The Mosers Are Aiming for Zero Left for the Medicine Cabinet
Guest Post by: Joshua A. Siegel, MD
The Centers for Disease Control and Prevention (CDC) estimate that more than 33,000 people died from an opioid overdose in 2015. One of the victims of this crisis was Adam Moser, a 27-year-old New Hampshire native who overdosed on fentanyl. His addiction was so well-hidden that his parents, Jim and Jeanne Moser, didn’t even know about it until it was too late.
Unfortunately, Adam’s story isn’t a rare one. The opioid epidemic has wreaked havoc all over the country, with prescriptions accounting for nearly half of the overdoses in 2015. Most commonly, patients are prescribed opioids like Vicodin®, OxyContin® and Percocet® for pain management after surgery, but these can easily fall into the wrong hands without proper storage and disposal.
Studies have shown that most parents aren’t talking to their kids about the dangers of prescription medications. One of the Mosers’ biggest regrets is not having a conversation with their son about the dangers of opioids. “We used to keep our medicine in the kitchen,” said Jim. “And I thought, how did we miss that? Then I realized, we never absorbed that information ourselves because we just didn’t know.”
But Jim and Jeanne have taken action to prevent other parents from having the same regret. They’ve started the Zero Left for the Medicine Cabinet campaign, also known as Zero Left, to educate the public about the dangers of opioids and encourage the healthcare industry to inform patients of the proper ways to store and dispose of medications.
Statistically, 80% of heroin and fentanyl users begin their journey with prescription pills, just like Adam. Zero Left’s ultimate goal is to cut off this supply for people just like Adam.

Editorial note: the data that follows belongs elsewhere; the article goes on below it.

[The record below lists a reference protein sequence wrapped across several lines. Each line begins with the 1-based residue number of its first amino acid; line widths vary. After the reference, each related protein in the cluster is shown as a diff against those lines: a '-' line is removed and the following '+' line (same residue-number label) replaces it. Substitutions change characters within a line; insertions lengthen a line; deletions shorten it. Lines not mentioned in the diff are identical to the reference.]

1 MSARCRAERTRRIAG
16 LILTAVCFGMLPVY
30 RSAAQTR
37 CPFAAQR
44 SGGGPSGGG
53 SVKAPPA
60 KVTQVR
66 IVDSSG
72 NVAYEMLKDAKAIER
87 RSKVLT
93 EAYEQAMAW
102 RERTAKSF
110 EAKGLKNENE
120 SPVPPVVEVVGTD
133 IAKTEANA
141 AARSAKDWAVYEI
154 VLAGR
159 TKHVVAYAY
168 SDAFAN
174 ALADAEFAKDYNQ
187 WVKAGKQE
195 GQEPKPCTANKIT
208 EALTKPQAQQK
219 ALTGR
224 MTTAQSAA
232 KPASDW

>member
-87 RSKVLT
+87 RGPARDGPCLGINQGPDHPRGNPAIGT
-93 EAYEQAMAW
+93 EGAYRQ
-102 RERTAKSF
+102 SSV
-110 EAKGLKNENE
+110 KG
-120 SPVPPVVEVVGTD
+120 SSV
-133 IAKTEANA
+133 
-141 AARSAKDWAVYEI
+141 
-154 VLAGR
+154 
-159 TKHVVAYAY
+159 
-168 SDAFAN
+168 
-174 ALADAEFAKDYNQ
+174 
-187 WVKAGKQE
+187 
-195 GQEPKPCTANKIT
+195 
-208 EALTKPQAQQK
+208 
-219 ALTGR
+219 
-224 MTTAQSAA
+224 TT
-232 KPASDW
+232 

The Zero Left campaign states, “Zero Left is not a uniquely pioneering initiative, but an initiative that highlights a few of the basic ways the healthcare industry can help with the current opioid crisis. In the end, it is about having zero pills left for the medicine cabinet.”
The healthcare industry is notorious for over-prescribing medication, which has encouraged the opioid epidemic to grow. A primary issue is the massive amount of pills that are first prescribed, which sets a pain level expectation for patients who might not even need to use prescription pills during their recovery. The Mosers’ efforts will also lead to the creation of useful materials for doctors to share with patients who are prescribed opioid medications. These materials will include information on the risks and side effects of the medications and how to safely store and dispose of pills. Healthcare professionals also need to take the time to talk to their patients before and after prescribing opioids. Simply asking “How many pills have you used so far?” in follow up appointments starts a conversation and helps inform patients about how they can correctly dispose of the pills they don’t need.
The Mosers are also encouraging healthcare facilities to distribute Deterra Drug Deactivation Systems for safe, proper pill disposal. Medication disposal displays will also soon be present at select hospitals and other designated take-back locations in New Hampshire, and the Mosers are hoping that these systems will eventually become staples in every healthcare facility.
When children understand the risks of prescription drug abuse, they are far less likely to develop dangerous habits. Jim and Jeanne hope the Zero Left campaign leads to more awareness for parents and children, and that physicians reconsider the amount and frequency in which they prescribe opioids.
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Joshua A. Siegel, MD is an Orthopaedic Surgeon and is the Sports Medicine Director of Access Sports Medicine & Orthopaedics.
He is a founding member of Northeast Surgical Care, a multi-specialty ambulatory surgical center.
Dr. Siegel is also a US Olympic Committee team physician, a US ski team physician and covers USGA and PGA tour events. Dr. Siegel lives with his family in Exeter, NH.
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